by Aisha Quadery
Judgemeadow Community College, Leicester, 2019
The rolling ocean sang a melodious tune, rhythmically beating against the shore. As the foaming waves danced across the rocky bay, a pale silver wash of luminance coated its skin, the sea adopting an iridescent sheen. Above, the raven ribbon of sky was illuminated by sparks of glistening stars, gently twinkling in unison to the wave’s heartbeat. The moon was a portrait of tranquillity as it lounged amid its subjects.
He sat, curled into a timid ball, just at the edge of the shore, his feet every so often tickled by the water. His wilting hair flopped over his eyes, the same shade as the moon’s glow from above. His skin was withered and battered, resembling worn leather – yet still holding the faint vibrancy of youth. With the pained wisdom of a man who has known grief, his storm-grey eyes gazed at the beauty before him, hypnotised by the ocean’s lull and the memories it bore.
‘It’s been seventy years, my love,’ he whispered into the breeze, his delicate voice breaking at each syllable. ‘Why?’
Seventy years. Seventy years since the day. He had been a full seven decades remembering, reflecting and reminiscing with that burning question blazing at the back of his head. That one day had single-handedly both determined and shattered his life’s course. Memories had consumed him; all that he ever thought of was her.
He knew that to find and fall in love with one who embodied all things soft and beautiful and right in the world was incredibly rare, let alone at such a young, ripe age. He still yearned for her touch, her scent, her smile, even after these seventy years. They had truly loved one another: a pure, unadulterated sensation that belonged only to the two of them.
Love had fabricated a lucid idea in his soul, a mirage of a flawless future that would surely arrive, because didn’t their love conquer all? His naive, innocent self had been cruelly tricked into believing in a future – one consisting of only the two of them, a small cottage by the sea and an endless supply of slightly-too-sour lemon meringue pies.
Yet, her illness had caught up with her, had devoured her fragile, vulnerable body until all that remained of her was the lust to leave her pain behind, in the frantic hope of encountering him and their joy once more in the next life, without the hardships that they had encountered in this one. And so she left him behind, in the world, alone.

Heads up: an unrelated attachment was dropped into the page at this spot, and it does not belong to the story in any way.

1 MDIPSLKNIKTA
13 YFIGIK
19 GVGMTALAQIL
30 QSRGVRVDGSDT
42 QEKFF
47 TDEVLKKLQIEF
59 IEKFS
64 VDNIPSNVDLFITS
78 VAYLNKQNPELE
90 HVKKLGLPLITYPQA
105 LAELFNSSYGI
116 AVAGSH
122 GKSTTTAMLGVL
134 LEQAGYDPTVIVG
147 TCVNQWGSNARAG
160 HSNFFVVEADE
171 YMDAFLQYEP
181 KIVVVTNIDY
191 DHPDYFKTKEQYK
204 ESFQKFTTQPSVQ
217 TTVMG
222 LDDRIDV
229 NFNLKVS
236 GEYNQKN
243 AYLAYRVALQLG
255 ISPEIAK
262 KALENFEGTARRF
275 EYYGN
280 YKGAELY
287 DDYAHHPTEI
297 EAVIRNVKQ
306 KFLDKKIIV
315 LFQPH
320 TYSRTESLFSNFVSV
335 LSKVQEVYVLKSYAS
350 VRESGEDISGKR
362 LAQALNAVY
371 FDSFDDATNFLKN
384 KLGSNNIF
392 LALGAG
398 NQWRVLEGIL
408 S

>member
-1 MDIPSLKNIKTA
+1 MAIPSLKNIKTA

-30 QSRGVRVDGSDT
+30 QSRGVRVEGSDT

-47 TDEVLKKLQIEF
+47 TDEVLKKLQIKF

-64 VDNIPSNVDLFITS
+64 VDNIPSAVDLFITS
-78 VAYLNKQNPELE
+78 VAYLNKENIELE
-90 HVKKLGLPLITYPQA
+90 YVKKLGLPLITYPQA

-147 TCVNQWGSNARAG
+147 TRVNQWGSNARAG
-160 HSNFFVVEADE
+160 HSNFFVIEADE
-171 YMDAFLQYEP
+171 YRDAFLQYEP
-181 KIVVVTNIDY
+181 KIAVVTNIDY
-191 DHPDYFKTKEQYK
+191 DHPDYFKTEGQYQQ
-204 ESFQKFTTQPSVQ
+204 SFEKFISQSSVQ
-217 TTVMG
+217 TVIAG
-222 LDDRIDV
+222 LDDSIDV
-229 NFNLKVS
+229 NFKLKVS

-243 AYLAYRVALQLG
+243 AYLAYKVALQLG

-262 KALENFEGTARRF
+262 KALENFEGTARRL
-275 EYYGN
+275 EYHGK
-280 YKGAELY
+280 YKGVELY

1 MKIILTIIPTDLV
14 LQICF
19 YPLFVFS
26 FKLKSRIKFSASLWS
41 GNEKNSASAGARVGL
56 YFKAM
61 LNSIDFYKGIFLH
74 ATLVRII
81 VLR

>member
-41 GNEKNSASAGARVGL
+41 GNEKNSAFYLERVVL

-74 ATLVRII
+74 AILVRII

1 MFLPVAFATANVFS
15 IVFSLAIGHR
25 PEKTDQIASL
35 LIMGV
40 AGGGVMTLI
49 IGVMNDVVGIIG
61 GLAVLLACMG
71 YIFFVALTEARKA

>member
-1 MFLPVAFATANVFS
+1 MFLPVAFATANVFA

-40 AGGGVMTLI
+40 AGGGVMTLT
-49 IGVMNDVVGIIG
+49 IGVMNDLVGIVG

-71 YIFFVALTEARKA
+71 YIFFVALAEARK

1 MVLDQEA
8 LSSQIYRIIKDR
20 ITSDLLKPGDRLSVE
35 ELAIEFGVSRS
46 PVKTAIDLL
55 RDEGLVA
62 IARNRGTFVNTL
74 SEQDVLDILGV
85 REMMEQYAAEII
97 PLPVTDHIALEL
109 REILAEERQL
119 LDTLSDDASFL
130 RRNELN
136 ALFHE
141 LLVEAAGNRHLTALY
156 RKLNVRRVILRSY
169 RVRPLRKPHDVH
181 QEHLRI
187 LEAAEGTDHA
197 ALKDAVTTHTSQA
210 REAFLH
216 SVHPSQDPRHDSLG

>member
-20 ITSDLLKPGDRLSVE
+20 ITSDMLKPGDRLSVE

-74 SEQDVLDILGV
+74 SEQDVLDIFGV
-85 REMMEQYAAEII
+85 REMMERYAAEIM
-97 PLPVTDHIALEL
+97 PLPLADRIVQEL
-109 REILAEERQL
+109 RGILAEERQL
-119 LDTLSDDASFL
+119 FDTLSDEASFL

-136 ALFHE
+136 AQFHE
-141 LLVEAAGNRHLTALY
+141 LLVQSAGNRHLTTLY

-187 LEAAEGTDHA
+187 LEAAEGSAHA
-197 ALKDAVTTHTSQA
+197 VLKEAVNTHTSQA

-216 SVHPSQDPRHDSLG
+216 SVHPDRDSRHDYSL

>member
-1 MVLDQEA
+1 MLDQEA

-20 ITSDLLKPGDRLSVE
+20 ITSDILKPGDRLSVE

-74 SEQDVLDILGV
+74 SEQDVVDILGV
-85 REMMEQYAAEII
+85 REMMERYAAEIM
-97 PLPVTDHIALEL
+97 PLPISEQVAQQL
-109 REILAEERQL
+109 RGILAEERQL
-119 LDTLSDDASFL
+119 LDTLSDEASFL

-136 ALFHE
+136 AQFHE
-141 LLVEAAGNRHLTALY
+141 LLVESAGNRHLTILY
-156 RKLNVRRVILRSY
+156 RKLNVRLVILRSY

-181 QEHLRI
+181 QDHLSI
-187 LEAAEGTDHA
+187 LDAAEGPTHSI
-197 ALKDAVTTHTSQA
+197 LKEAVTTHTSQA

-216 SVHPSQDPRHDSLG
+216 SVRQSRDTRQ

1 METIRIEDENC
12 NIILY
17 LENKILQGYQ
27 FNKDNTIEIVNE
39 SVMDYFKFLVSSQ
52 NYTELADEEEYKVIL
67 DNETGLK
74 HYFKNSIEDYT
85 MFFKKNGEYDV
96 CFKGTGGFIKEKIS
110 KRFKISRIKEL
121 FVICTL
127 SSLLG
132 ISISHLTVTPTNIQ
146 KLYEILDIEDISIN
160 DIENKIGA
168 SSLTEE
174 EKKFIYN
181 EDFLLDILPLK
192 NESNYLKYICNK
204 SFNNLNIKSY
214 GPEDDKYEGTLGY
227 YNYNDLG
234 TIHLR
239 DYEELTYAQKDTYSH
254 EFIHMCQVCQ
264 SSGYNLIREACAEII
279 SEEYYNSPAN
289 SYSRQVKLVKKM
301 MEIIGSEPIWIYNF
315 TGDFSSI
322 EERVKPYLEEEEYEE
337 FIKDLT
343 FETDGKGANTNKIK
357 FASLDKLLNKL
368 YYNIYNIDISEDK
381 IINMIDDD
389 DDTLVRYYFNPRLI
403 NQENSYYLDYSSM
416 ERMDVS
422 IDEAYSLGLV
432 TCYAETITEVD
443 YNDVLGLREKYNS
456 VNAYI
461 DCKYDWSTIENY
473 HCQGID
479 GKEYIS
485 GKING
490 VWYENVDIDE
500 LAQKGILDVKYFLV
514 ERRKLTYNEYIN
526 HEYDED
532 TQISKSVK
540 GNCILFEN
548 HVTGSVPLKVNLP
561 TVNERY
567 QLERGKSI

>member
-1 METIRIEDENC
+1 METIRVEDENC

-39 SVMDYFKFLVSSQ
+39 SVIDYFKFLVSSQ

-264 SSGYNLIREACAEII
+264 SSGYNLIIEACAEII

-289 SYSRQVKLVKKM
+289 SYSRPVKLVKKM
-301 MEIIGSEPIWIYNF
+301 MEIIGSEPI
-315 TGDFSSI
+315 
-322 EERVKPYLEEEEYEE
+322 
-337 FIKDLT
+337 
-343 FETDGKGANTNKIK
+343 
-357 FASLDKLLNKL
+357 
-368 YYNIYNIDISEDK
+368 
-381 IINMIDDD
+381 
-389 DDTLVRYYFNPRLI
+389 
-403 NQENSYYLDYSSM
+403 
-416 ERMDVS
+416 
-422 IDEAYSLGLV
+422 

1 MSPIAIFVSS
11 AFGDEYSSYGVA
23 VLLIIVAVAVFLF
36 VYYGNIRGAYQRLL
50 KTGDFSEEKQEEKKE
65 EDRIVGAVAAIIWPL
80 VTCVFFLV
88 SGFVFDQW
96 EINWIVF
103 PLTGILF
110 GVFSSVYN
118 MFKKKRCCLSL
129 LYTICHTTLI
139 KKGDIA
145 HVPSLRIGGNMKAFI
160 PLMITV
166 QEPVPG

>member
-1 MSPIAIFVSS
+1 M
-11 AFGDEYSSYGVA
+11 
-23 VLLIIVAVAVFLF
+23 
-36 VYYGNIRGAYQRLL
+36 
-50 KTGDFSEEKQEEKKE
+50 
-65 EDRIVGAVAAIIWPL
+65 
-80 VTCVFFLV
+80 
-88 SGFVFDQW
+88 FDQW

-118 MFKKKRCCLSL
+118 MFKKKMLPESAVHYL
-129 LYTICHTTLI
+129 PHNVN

It was incredibly difficult for him to comprehend the reality: seventy years ago, the love of his life had sat in this same bath of golden sand as he did now, admired the same periwinkle-blue sea as he did now and had pondered the very same haunting question:
Desperation polluted his eyes as he scoured the waves for an answer, anything. Years and years had passed by, years of complete emptiness. His chest had long ago become an empty cavity. Everything about her haunted him, each memory was laden with grief and pain. Fragmented remains of the shattered glass dreams they had so painstakingly created together now adorned every nook and cranny of his life.
The darkest of times had passed, during which he solely existed to trudge through a chest-deep swamp of bitter nostalgia. Life had become an insufferable chore; nothing, nothing could ever possibly amount to the joy he had felt in her presence. No: not the innocent and oblivious blonde who his parents arranged his marriage to; not the stifling company of the high society he lived amongst; and most definitely not his very own children, who – more than anything else – deeply desired his approval.
Everything returned to her: without her, everything returned to nothing.
But, alas, he continued. He continued to wander aimlessly through the dark caves of existence, with not even the dim aid of a flashlight. Although he couldn’t see it, he knew, just knew, that there was light at the end of the tunnel, peeking through. That light, that hope, was her. It had always been her. The prospect that one day, one mighty day, he’d see her amid the pearly clouds and beaming angels, and it would be just them, a cottage by the stars and slightly-too-sour lemon meringue pies. When the nights were cold, his soulless dreaming was sometimes graced with her warmth, her feeling and a strange comfort that surged from his head to toes. In dreams she told him to carry on, to keep going for both of them.
And he did. He damn well did. Seventy years of his life he endured alone, each night plagued with memories of what he had lost. He lived a loveless life in this world for her, for both of them, in order to truly live a loved life in the next. Everything was worth it. All this waiting was worth it, for just one more glance at her.
And now his time had come.
He knew it, could sense it. That exhausted feeling that he had so desperately pushed off before, loomed upon him and he finally understood that he was released. His burden had finally been lifted and he was now free to run into her arms. Ever since that wretched day, seventy years ago, he had dreamed of death, but saw it as a painfully foreign concept that would never grace him.
Yet he glided into the singing ocean freely, with death on his arm as an old friend. A sense of deep peace laced his figure as he ambled into the welcoming tendrils of the waves. The pale ambience of youthful joy lightened his features as a childish giggle escaped from his lips. Surrounding him, the sea enveloped him, caressing him. His life was tenderly collected from his aged body and breathed back into the body of his youth. The tide carried him out towards the evergreen field where she lay, at peace amongst the lavender, waiting for her true love to arrive.
And, indeed, he had.